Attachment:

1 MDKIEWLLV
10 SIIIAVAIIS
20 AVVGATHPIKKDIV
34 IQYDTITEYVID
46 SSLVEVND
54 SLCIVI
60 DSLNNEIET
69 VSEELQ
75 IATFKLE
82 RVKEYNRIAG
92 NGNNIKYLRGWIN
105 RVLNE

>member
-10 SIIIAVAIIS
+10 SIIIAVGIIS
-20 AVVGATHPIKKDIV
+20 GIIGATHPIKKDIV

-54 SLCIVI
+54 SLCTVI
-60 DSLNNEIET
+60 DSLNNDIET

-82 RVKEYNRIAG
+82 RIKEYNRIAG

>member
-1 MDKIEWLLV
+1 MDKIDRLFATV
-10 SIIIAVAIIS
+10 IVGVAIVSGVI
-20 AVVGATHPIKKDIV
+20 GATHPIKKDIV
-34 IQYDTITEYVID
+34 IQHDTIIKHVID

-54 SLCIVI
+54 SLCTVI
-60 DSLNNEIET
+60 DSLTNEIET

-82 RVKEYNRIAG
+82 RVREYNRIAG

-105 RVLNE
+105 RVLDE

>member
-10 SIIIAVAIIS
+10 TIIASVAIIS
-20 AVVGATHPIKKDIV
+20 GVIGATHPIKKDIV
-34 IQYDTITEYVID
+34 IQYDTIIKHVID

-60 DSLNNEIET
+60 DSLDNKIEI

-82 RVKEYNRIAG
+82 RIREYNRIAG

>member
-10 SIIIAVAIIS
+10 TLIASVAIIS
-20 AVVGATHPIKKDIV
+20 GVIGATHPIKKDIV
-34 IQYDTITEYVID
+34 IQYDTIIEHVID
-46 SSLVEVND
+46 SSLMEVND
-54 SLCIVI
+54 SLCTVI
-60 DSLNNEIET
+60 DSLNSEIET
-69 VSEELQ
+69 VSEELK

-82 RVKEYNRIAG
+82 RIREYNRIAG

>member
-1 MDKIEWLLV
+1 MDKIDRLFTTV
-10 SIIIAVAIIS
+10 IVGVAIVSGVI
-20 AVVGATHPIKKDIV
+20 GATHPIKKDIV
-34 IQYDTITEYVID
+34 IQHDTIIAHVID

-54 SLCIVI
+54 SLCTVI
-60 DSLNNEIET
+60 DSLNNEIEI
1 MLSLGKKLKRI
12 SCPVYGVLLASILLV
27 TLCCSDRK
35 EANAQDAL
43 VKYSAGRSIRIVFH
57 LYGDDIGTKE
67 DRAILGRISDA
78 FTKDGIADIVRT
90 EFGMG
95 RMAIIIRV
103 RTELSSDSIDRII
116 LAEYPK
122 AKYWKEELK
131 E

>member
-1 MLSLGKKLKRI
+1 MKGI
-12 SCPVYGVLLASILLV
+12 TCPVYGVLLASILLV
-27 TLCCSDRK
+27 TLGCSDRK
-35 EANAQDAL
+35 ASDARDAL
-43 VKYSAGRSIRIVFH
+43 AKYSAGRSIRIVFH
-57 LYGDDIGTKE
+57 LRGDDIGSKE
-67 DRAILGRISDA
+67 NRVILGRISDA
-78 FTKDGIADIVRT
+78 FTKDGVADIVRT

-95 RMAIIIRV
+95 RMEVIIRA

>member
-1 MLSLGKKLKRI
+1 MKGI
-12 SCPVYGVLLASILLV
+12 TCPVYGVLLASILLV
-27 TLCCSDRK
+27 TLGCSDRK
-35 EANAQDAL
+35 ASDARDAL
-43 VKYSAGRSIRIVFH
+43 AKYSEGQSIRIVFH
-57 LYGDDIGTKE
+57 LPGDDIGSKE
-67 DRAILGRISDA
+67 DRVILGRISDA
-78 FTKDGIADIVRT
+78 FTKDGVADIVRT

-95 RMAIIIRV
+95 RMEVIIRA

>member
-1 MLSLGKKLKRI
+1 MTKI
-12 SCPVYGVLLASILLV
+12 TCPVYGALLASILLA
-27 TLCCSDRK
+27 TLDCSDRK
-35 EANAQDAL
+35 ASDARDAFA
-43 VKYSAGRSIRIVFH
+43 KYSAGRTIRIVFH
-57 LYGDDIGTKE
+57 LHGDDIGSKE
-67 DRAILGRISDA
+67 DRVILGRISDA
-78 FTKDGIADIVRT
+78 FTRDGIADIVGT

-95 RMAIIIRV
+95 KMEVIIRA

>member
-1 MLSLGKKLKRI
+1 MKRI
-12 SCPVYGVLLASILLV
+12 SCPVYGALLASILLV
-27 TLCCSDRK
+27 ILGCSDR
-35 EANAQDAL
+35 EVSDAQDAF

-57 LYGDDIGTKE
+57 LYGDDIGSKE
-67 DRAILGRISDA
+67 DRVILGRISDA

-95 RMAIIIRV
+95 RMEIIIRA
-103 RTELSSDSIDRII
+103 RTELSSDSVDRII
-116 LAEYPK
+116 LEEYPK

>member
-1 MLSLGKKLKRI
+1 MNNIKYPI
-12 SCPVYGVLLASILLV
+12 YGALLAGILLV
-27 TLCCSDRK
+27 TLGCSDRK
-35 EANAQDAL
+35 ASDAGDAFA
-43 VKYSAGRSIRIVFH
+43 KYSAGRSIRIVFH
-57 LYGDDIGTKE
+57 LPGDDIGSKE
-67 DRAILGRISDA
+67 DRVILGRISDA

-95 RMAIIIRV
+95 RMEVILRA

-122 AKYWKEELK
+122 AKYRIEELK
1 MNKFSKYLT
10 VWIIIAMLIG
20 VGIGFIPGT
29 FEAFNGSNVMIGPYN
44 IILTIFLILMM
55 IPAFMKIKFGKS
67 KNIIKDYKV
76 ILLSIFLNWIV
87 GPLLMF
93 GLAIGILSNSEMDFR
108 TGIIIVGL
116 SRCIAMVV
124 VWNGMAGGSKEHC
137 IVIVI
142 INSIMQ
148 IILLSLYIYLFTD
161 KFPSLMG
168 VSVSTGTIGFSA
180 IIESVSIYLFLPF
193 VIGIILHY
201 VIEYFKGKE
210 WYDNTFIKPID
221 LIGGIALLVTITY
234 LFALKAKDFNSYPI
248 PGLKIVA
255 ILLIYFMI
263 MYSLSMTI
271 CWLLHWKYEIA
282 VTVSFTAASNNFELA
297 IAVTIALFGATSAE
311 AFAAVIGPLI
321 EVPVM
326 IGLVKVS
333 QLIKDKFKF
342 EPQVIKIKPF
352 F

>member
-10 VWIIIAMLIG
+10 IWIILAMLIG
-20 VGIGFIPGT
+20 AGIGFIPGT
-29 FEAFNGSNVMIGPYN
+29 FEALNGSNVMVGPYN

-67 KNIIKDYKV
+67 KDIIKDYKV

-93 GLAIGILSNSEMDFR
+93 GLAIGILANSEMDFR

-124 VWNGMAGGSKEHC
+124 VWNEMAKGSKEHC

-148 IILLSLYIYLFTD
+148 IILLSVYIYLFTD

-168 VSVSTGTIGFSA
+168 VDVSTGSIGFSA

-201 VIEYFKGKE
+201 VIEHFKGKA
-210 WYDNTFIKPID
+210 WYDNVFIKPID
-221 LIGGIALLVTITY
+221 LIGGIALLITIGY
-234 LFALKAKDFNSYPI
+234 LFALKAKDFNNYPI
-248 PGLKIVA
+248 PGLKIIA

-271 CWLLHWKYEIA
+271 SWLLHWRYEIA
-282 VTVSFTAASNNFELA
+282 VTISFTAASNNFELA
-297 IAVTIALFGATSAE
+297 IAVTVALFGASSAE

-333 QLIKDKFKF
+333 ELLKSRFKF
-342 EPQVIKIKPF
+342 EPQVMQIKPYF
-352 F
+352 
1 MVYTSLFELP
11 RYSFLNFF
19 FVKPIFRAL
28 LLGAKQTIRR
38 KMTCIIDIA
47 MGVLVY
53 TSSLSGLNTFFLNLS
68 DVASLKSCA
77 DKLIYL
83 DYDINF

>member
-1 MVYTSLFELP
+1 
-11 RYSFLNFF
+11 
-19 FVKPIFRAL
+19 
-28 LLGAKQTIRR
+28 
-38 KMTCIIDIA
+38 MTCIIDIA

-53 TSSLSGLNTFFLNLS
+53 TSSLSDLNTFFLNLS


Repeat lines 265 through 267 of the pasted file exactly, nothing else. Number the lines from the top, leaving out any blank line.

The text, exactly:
+352 
1 MVYTSLFELP
11 RYSFLNFF